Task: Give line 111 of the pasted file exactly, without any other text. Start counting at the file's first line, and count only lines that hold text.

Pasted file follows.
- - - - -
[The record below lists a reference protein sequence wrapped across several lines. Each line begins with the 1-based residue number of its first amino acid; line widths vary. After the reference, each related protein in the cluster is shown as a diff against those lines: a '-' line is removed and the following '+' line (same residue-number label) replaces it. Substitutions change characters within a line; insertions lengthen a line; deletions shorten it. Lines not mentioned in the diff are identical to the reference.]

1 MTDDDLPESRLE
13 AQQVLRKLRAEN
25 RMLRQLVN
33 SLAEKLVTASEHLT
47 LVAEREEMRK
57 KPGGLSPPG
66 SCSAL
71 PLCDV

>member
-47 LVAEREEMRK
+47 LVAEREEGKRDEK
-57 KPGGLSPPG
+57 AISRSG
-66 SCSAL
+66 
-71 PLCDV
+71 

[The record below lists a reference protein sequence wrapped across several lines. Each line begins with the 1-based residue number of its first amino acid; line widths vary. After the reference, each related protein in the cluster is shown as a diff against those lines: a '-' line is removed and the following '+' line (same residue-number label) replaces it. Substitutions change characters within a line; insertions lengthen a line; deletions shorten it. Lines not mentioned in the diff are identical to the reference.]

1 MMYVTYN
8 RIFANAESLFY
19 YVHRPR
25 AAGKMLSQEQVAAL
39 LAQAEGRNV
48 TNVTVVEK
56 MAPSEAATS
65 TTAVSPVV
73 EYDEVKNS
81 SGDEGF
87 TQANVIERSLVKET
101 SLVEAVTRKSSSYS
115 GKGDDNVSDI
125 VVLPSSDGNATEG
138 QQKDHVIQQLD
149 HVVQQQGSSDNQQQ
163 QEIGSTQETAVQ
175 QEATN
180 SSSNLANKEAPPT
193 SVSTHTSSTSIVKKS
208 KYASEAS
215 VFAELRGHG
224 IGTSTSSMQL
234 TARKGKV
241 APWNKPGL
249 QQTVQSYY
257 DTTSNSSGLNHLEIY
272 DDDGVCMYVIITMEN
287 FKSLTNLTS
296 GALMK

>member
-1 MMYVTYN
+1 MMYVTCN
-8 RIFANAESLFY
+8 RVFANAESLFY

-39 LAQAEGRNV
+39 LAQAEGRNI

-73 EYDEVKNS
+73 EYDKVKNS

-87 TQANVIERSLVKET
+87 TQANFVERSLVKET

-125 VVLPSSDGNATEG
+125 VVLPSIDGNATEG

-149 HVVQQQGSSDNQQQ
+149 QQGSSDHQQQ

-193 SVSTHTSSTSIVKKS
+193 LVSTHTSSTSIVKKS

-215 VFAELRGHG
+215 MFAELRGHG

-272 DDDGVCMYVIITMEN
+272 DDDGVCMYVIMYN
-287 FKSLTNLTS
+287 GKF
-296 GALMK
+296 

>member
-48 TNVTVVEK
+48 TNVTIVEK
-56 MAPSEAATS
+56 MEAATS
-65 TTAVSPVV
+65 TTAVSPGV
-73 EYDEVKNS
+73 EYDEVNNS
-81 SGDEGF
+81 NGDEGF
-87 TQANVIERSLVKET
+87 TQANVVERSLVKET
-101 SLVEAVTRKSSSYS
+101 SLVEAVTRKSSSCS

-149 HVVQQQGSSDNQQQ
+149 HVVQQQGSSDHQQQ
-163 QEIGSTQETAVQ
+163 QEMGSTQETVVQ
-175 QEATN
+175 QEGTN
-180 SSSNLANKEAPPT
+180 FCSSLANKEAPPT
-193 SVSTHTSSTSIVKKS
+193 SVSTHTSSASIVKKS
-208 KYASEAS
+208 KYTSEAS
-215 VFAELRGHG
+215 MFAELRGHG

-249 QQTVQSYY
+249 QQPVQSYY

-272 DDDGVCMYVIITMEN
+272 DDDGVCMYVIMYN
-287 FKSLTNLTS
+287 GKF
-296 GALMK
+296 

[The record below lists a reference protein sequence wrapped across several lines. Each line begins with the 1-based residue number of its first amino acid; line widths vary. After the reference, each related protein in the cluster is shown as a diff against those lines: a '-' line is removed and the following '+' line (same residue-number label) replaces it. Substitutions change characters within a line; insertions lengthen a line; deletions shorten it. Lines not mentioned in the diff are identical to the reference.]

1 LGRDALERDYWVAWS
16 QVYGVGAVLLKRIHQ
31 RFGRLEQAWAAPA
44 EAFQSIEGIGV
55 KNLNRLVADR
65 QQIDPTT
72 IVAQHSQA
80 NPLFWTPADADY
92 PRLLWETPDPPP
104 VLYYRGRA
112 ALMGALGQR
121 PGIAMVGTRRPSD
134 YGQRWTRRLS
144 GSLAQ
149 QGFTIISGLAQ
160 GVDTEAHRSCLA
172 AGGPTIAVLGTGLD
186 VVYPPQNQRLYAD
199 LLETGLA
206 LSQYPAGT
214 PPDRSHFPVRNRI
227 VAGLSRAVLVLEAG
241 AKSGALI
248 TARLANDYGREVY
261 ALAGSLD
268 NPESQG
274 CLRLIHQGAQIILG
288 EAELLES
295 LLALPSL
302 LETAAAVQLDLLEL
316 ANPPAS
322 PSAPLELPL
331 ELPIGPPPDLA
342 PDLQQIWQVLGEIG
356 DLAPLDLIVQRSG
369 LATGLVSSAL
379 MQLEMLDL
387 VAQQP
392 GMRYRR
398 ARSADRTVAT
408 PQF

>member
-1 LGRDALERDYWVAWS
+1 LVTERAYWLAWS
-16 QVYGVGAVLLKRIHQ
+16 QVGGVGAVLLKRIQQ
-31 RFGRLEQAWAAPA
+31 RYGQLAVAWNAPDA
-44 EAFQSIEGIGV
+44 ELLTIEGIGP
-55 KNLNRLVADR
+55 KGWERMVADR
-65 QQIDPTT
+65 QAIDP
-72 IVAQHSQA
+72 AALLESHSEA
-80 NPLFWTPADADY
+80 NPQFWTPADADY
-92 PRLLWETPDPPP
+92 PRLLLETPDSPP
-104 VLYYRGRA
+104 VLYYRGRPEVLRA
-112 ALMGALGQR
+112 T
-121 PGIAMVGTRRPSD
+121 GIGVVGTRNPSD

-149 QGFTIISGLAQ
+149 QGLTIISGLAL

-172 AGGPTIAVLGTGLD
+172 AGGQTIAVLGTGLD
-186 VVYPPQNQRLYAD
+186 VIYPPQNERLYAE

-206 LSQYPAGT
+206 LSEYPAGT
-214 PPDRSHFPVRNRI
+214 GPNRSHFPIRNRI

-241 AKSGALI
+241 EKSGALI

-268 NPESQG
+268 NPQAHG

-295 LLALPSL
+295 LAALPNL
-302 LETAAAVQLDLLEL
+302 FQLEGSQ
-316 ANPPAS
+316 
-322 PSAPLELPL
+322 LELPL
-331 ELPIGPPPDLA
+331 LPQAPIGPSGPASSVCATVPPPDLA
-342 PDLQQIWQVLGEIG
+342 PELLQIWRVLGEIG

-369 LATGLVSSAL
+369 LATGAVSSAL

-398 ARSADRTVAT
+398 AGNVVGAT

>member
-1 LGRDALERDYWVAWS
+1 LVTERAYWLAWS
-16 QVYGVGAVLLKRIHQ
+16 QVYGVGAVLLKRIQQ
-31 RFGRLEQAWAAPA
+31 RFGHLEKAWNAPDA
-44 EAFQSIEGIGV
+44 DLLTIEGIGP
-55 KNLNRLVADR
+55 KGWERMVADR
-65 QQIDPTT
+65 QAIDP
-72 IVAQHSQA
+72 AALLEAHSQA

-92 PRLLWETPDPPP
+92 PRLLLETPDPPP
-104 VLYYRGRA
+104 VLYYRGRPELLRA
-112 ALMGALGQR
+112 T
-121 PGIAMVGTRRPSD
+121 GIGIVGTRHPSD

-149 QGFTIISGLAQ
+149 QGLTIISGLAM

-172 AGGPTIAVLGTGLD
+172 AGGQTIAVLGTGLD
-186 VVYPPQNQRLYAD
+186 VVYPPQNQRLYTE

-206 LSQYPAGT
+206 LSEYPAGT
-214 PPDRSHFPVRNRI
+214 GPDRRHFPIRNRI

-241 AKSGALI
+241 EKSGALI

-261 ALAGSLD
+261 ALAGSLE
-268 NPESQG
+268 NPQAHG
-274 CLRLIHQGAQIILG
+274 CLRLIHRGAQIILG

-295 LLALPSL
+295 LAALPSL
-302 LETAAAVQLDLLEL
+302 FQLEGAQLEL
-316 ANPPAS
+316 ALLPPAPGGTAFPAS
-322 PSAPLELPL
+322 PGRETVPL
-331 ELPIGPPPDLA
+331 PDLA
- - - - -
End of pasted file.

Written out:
+296 